Mawazine: 29 May - 6 June 2015
Without a doubt Morocco's biggest music festival, Mawazine is held under the strapline 'Rhythms of the World' every year in the capital, Rabat. It offers perhaps the widest line-up of all the Moroccan music festivals, featuring local favorites, big names from the rock, RnB and pop genres and also showcasing young Moroccan talent through the 'Generation Mawazine' competition. Typically, over nine days, the festival hosts over 1500 artists from around the world in more than 125 shows spread over seven sites. Attendance is usually in excess of 2 million with a TV audience of around 30 million viewers in 2013. International stars who have graced Rabat's stages include Justin Timberlake, Kool & the Gang, Rihanna, Shakira, Ricky Martin and Jason Derulo. Maroon 5 have already been confirmed as part of the 2015 line-up. Rabat is easily reached from Casablanca with its international airport and either city is the perfect starting or end point for a tour of Morocco's imperial cities.
Marrakech Popular Arts Festival: July 2015
Marrakech's main square, Place Jmaa el Fna, may seem like a street art festival year round. However, this ever-vibrant city holds a festival dedicated to popular arts every summer and this year it is likely to attract large audiences as it coincides with Ramadan - a time when life is lived through the night and families take to the streets in the evening. Centered around the el-Badi Palace in the south of the medina, the festival features outdoor performers from storytellers to actors to acrobats. A fantasia (an impressive display of Arabian horsemanship) takes place in a field near the palace every night.
Timitar: 22-25 July 2015
A relative newcomer to Morocco's music festival calendar, Timitar - held over a weekend in Agadir every summer - was originally conceived as a showcase for local Berber musical talent. It is still the best opportunity to see the full breadth of Moroccan Berber traditional music - from the Souss Plains to the High Atlas Mountains; from the northern Rif to the Sahara desert. However, it is also a chance to see world music stars, particularly from the francophone regions of Europe and Africa. Previous international artists at Timitar include Alpha Blondy and US gospel rock stars, the Campbell Brothers. Agadir enjoys some of the best sunshine and sandy beaches Morocco has to offer and is a great base for a family summer holiday, a watersports adventure or for exploring the rugged Atlantic Coast.
Tanjazz: 9-13 September 2015
The Tangiers International Jazz Festival will celebrate its 16th run this year. The programme generally features a broad line-up of jazz genres, but given the 2015 theme of 'Jazz of the five continents,' we can perhaps expect even greater emphasis on the African roots of jazz and modern African interpretations of the jazz style. Previous acts at Tanjazz have included Omar Sosa from Cuba, British flamenco guitarist Craig Sutton and local Tangiers native gnaoua/jazz cross-over outfit, Gnawa Express. The former international city of Tangiers is many travellers' entry point to the Kingdom of Morocco and a great starting point for a tour of Northern Morocco and the Imperial Cities.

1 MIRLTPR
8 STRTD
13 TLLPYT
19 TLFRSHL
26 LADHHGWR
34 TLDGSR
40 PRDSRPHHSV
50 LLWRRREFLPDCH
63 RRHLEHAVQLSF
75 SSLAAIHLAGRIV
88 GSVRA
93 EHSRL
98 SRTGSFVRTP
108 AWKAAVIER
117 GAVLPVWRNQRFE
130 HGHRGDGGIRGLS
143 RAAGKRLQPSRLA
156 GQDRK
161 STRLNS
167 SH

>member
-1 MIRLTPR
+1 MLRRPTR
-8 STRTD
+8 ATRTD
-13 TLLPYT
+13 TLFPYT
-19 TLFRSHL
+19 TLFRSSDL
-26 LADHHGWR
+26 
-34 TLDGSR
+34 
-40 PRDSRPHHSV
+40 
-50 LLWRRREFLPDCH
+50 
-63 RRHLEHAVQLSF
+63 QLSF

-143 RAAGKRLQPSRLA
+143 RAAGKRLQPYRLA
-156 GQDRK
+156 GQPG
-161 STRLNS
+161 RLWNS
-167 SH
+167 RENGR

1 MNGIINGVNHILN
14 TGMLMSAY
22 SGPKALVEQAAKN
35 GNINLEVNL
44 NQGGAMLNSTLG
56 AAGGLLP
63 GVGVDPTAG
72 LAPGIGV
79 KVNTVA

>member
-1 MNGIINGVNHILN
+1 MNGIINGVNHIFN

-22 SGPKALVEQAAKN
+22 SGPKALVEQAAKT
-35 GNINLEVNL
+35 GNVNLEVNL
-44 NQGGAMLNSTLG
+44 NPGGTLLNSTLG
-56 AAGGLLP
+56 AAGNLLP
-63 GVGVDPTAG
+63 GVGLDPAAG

Atlantic Andalucía Festival: October/November 2015
Essaouira's annual homage to the music and cultural traditions of Al Andalus is held every fall in this port city on Morocco's Atlantic Coast. Featuring artists from Morocco, Algeria, France and the Middle East, the festival perpetuates traditions which came to Morocco after Jews and Muslims were expelled from Spain at the end of the 15th century. The peaceful and rich religious, cultural and intellectual exchanges which had flourished on the Iberian Peninsula under Moorish rule were continued and refined in cities such as Tangiers, Fes and Essaouira, where large populations of Jews settled and prospered. Essaouira now has its own conservatory dedicated to the preservation of these traditions and the passing of the knowledge and techniques to younger generations. Please note that festival dates may change considerably to avoid a clash with Ramadan (around 18 June - 17 July 2015). While every effort has been made to verify the dates given here, please double check before your reserve your flights!
Written by Lynn Sheppard Lynn Sheppard has lived in Essaouira, on Morocco’s Atlantic Coast for more than 2 years, supporting local non-profits, writing and becoming an expert on all things Swiri (ie. Essaouiran). She blogs at Maroc-phile.com and for other travel industry clients.
For more information about the Morocco's Festivals or Moroccan Music Morocco’s Imperial Cities, Seaside Resorts,Sahara Desert,Berber villages, A Taste of Morocco, Magical Kasbahs, Ruins & Waterfalls, Absolute Morocco, The Best of Marrakech, Fes, and Ouarzazate